Scannell & Kurz Enrollment Management Blog

Collaboration between Admissions & Faculty - Monday Musings
Accessibility of faculty is an integral part of the experience at most institutions; this message is most effectively delivered by the faculty themselves. Beyond the obvious opportunities like meeting with families one-on-one during individual visits, allowing prospective students to sit in on classes, and being available at open house events, here are some best practice examples of faculty support for recruitment: Challenge faculty to create “wow” experiences for all recruitment events that will demonstrate what it is like to be a student at your institution, such as: investigating a mock crime scene, performing with a musical ensemble, playing a stock trading game, or participating in a debate. The goal is for each visitor to have an…Read more

Confessions of a New Old Road Warrior, Part 2 - Monday Musings
[Note: This week’s post is the conclusion to Michael Beseda’s entry which appeared last week.] So, there I was, schlepping a travel case and a somewhat recalcitrant middle-aged body around I-80, 580, 680, 880 and every other 80. On the advice of Jim Sumner, now Dean Emeritus at Willamette, I had interviewed nearly 50 faculty members, staff, alums, former admission deans, and just plain interesting people, asking them what they thought defined the University and its students. Given the lack of concrete clarity in the market research I had reviewed, I was surprised to hear a remarkably consistent account of Willamette’s character in these conversations: The first university in the west was blessed with a campus across the street from the…Read more

Confessions of a New Old Road Warrior, Part 1 - Monday Musings
[Note: we occasionally ask friends in the field to act as guest bloggers. This post is provided by Michael Beseda, Vice President for Enrollment and University Communications at Willamette University. We were fascinated with Michael’s story of how he came to understand his new institution, so we asked him to share his journey with you.] On the road since 6:00am, I had already visited two schools by 9:30 and was flying across San Francisco channeling Steve McQueen in an effort to get to my next appointment at Lick-Wilmerding on time. This fall, I revisited my roots as an admission “road warrior” in an effort to better understand the prospective student market for my new institution, Willamette University, and to test my burgeoning sense…Read more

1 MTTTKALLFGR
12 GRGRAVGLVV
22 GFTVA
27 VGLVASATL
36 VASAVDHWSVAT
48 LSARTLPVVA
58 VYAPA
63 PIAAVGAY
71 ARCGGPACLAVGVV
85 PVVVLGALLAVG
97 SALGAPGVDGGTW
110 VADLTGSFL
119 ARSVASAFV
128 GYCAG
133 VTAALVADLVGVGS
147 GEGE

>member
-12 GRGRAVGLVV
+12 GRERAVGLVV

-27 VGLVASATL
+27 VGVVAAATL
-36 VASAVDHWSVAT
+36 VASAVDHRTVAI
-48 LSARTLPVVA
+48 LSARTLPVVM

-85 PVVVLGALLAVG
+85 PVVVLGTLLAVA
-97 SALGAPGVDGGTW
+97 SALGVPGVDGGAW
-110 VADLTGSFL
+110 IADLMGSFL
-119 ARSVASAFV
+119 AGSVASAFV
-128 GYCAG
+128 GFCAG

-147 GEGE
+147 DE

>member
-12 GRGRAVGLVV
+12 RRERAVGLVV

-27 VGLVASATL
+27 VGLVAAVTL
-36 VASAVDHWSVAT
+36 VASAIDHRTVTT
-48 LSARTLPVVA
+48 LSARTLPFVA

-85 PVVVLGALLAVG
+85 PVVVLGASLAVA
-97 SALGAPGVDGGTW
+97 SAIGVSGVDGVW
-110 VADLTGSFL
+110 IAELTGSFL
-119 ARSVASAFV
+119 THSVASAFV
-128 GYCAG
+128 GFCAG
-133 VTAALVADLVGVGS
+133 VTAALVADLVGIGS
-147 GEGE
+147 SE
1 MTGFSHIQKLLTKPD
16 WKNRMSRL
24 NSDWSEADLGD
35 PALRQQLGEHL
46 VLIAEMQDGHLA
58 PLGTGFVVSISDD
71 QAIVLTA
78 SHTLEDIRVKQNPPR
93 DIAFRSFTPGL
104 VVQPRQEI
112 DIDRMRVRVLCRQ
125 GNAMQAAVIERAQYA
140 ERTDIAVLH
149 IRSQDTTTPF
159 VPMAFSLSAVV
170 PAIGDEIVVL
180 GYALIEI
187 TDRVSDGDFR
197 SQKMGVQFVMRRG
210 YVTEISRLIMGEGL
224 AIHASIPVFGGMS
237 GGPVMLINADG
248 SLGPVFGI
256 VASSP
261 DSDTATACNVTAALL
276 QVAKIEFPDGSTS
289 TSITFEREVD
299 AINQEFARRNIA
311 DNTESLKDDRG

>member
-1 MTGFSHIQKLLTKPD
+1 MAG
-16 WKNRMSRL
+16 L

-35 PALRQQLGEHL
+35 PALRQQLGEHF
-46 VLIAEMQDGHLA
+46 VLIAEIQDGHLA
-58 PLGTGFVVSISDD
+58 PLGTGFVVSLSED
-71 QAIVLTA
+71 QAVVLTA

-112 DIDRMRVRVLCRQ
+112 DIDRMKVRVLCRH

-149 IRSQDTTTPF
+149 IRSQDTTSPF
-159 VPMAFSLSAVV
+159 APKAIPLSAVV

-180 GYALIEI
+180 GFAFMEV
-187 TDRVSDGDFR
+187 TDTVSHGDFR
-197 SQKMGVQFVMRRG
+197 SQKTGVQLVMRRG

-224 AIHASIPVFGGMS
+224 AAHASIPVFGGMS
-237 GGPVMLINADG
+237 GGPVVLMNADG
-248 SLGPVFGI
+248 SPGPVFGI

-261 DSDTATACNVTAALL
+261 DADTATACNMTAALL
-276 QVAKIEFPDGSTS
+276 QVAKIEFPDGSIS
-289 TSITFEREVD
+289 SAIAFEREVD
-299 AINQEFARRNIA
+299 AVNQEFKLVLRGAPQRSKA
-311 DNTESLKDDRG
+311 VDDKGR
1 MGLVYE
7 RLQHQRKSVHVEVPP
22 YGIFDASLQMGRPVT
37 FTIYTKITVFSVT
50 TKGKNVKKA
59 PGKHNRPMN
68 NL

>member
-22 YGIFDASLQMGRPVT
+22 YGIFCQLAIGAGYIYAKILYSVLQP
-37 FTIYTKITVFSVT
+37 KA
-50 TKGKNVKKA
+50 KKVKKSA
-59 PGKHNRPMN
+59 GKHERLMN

The Net Price Calculator: The Verdict Is In - Monday Musings
We are approaching the second anniversary of the deadline requiring colleges and universities to publish an online tool – a net price calculator (NPC) – that prospective students and families can use to estimate their total cost for attending the institution. Some schools are still trying to decide how useful their NPC is. Previous posts to Monday Musings have suggested comparing your institution’s NPC results to those of your competitors and paying attention to the aptness of your NPC for your target student/parent audience. More recently, schools are discovering the importance of harvesting the results of their NPC to improve their assessment of students’ interest in the institution and their probability of enrollment. Student use…Read more

Partnership: Admissions and Marketing - Monday Musings
One of the many “turf wars” we frequently observe on campuses is: “Where does marketing report and who sets the marketing agenda?" Often, the pull and tug play out between the vice president for advancement and the vice president for enrollment with the president as the referee. At issue is marketing resources – expertise and budgets. The concern often expressed is that if marketing reports to advancement, admissions and enrollment will be shorted. Conversely if marketing is part of the enrollment management organization, advancement frets that all the resources will be consumed by recruitment, admissions, and enrollments, with none left for fundraising and friend-raising. Some presidents have resolved the conflict, they think, by having…Read more